Pasuwa’s Midas touch
CALLISTO Pasuwa’s Nations Cup adventure, which began in comical fashion with his players refusing to board the plane amid a rebellion against a hapless Zifa leadership, will end in a blaze of glory — and the possibility of the coach setting another benchmark of excellence — on the shores of the Atlantic on Sunday.
Pasuwa’s Warriors have already become the first troop of Warriors to qualify for the Nations Cup finals, with a game to spare, and they could also become the first group of locals to complete the campaign without losing a match should they avoid defeat in Guinea in a match that will be broadcast live, in the splendour of high definition television, on SuperSport.
The 46-year-old unassuming coach, who finally banished the ghost of failure which had been stalking the Warriors when it comes to the Nations Cup for 10 years, doesn’t seem to get the credit, let alone the respect, which he deserves for transforming the fortunes of a team that had seemingly perfected the art of tormenting the souls of its loyal fans.
Even when he ended the Young Warriors’ 20-year wait for a place at the African Games showcase last year, eliminating Cameroon at the final hurdle of the qualifiers, Pasuwa did not get the credit, let alone the respect, which his achievements merited.
But statistics don’t lie and they paint a picture of a coach, who probably deserves to be called a genius when it comes to football coaching, and when the curtain finally comes down on the 2017 Nations Cup qualifiers on Sunday, he could be the only one, in Southern Africa, who would have managed to guide his team to the Promised Land of Gabon.
Scattered, among the ruins, will be the shattered dreams of the South African and Zambian fans, the only two Southern African nations to be crowned champions of Africa, whose teams found the quest to qualify to Gabon a hurdle too high for them to clear.
Bafana Bafana and Chipolopolo have only one victory, each, from five qualifying games going into the weekend matches.
Pasuwa’s men were ranked 37th in Africa when the draw for the 2017 Nations Cup finals was made, cast away in Pot Three where you found the majority of nations who were there just to make up the numbers, which meant they needed to move mountains to make it among the 15 teams that would qualify to join hosts Gabon.
Zambia were ranked eighth, South Africa (14th), Angola (18th), Malawi (25th), Mozambique (27th), Botswana (28th) and Lesotho 30th, and were all expected to do better than Zimbabwe while only Namibia (40th), Seychelles (42nd), Madagascar (45th), Comoros (48th), Swaziland (48th) and Mauritius (51st) were ranked lower than the Warriors during the draw.
But the Warriors, thanks to Pasuwa’s Midas touch and the coming of age of a generation of footballers who have hit the heights at just the right time, made a mockery of those rankings — which cast them as hopeless lightweights — and hammered Malawi, who were ranked in 25th place during the draw, 5-1 on aggregate, with back-to-back victories over the Flames.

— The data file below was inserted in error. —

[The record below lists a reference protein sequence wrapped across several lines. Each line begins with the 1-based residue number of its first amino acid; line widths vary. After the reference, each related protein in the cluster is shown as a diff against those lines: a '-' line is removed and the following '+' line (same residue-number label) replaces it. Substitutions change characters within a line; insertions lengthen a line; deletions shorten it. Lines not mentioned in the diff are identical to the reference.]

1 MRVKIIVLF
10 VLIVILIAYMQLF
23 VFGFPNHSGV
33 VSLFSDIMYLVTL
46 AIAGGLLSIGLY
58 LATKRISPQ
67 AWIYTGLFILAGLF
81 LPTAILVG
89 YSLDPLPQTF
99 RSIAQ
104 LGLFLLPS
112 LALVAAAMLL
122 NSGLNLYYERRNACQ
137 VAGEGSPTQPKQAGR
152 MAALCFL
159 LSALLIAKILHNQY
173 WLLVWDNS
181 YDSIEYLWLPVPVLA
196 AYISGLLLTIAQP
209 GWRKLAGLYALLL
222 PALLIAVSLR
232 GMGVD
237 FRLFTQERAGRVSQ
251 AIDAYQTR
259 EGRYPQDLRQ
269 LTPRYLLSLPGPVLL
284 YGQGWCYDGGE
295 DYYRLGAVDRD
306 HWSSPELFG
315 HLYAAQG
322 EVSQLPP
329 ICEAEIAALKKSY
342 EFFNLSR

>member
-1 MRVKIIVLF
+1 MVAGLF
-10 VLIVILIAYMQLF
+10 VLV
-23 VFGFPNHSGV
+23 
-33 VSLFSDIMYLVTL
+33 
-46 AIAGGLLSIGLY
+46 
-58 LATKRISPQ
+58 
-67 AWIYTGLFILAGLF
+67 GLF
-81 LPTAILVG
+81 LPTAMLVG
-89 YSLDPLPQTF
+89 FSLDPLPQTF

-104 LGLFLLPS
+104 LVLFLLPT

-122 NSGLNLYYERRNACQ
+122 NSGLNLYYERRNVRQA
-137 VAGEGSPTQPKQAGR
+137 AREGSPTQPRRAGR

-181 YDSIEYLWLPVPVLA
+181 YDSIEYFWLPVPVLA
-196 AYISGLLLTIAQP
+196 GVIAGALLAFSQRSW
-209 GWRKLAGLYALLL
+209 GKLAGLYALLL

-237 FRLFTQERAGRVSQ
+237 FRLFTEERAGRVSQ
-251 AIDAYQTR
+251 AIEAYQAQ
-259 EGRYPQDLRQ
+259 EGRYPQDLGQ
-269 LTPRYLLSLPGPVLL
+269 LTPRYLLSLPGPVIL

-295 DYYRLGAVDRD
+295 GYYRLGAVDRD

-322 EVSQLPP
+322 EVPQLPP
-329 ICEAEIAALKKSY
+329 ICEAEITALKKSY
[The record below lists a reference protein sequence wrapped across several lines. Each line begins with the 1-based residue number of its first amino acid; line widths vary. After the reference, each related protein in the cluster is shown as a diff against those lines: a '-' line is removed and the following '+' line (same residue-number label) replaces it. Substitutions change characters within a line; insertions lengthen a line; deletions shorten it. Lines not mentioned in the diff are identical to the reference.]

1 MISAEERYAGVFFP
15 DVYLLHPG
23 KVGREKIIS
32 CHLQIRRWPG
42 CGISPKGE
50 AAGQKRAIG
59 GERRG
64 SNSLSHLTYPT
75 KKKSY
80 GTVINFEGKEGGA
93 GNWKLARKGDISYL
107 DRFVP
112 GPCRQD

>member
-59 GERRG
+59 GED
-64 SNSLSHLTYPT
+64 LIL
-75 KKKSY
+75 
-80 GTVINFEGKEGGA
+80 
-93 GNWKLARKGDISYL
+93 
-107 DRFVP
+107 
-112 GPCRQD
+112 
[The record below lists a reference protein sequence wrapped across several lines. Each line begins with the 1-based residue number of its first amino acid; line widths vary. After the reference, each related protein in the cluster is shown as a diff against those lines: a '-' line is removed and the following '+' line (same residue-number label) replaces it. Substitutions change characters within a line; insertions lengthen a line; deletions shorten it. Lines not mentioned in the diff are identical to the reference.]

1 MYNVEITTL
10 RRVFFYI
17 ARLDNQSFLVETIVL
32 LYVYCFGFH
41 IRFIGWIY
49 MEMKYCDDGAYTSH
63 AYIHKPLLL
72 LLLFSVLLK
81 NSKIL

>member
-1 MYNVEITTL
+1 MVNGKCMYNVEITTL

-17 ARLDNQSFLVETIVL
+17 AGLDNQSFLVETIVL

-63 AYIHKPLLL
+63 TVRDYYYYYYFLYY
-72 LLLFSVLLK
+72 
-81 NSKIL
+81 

Those who have always questioned Pasuwa’s pedigree will argue that, more than the contribution of the coach, this was the feat achieved by a team with some high-flying players whose game has exploded with the irresistible Khama Billiat and Knowledge Musona, who are approaching the peak of their careers, and the defensive qualities of Costa Nhamoinesu, playing a bigger part in this success story.
But didn’t Khama Billiat destroy Angola at Rufaro, in the first leg of the final qualifier for the 2013 Nations Cup finals, which the Warriors won 3-1 before the dreams were shattered in Luanda as the Palancas Negras found a way to erase that deficit, winning 2-0 in their backyard, to seal their place in South Africa on the away goals rule?
Surely, there is something that Pasuwa has added to this team and, if we can celebrate the coaching skills of such icons like Pep Guardiola of Spain, and credit him for all that his teams have achieved under his tutelage, it should only be fair we also do the same to one of our own who has shown he has the quality of a genius.
Interestingly, Pasuwa — just like Guardiola — is a young coach with the two gaffers born only six months apart, at a time when the football gods were probably in the mood to creating coaching superstars, with the duo making their names, as players, in the tough battles of central midfield, before turning their hands into coaching.
Guardiola won six league titles, including four on the trot, and a European Cup, as a player with Barcelona before returning to the Catalan giants to win three straight league titles and two Uefa Champions League titles as the head coach.
Pasuwa won three league titles, as a player with Dynamos, and was part of the team that came within winning a final game to be crowned champions of Africa in 1998 only to lose the Caf Champions League final to ASEC Mimosas.
He returned to Dynamos, as a coach, to inherit a team who had lost their way, in the championship race,